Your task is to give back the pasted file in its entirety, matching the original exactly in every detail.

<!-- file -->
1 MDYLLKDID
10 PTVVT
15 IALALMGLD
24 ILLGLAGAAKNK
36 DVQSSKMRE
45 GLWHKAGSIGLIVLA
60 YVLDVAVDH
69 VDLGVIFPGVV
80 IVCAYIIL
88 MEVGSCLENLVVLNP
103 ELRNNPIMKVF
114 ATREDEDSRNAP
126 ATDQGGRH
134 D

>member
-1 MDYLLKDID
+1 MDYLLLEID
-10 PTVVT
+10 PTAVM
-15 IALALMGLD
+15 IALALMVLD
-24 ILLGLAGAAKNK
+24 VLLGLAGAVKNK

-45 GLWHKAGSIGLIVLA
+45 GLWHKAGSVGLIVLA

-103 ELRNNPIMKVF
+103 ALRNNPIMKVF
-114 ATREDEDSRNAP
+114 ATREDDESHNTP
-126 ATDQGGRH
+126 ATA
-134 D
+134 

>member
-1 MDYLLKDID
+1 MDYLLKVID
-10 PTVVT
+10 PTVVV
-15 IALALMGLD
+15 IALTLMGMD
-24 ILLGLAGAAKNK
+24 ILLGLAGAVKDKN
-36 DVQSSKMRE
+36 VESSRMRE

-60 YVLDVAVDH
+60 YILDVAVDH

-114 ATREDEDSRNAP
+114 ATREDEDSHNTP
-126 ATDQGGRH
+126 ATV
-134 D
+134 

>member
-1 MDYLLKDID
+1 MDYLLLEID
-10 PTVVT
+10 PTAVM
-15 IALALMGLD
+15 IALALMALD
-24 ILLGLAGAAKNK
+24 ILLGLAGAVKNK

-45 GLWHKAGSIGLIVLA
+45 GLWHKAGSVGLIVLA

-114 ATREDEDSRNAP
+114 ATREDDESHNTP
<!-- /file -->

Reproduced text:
1 MDYLLKDID
10 PTVVT
15 IALALMGLD
24 ILLGLAGAAKNK
36 DVQSSKMRE
45 GLWHKAGSIGLIVLA
60 YVLDVAVDH
69 VDLGVIFPGVV
80 IVCAYIIL
88 MEVGSCLENLVVLNP
103 ELRNNPIMKVF
114 ATREDEDSRNAP
126 ATDQGGRH
134 D

>member
-1 MDYLLKDID
+1 MDYLLLEID
-10 PTVVT
+10 PTAVM
-15 IALALMGLD
+15 IALALMVLD
-24 ILLGLAGAAKNK
+24 VLLGLAGAVKNK

-45 GLWHKAGSIGLIVLA
+45 GLWHKAGSVGLIVLA

-103 ELRNNPIMKVF
+103 ALRNNPIMKVF
-114 ATREDEDSRNAP
+114 ATREDDESHNTP
-126 ATDQGGRH
+126 ATA
-134 D
+134 

>member
-1 MDYLLKDID
+1 MDYLLKVID
-10 PTVVT
+10 PTVVV
-15 IALALMGLD
+15 IALTLMGMD
-24 ILLGLAGAAKNK
+24 ILLGLAGAVKDKN
-36 DVQSSKMRE
+36 VESSRMRE

-60 YVLDVAVDH
+60 YILDVAVDH

-114 ATREDEDSRNAP
+114 ATREDEDSHNTP
-126 ATDQGGRH
+126 ATV
-134 D
+134 

>member
-1 MDYLLKDID
+1 MDYLLLEID
-10 PTVVT
+10 PTAVM
-15 IALALMGLD
+15 IALALMALD
-24 ILLGLAGAAKNK
+24 ILLGLAGAVKNK

-45 GLWHKAGSIGLIVLA
+45 GLWHKAGSVGLIVLA

-114 ATREDEDSRNAP
+114 ATREDDESHNTP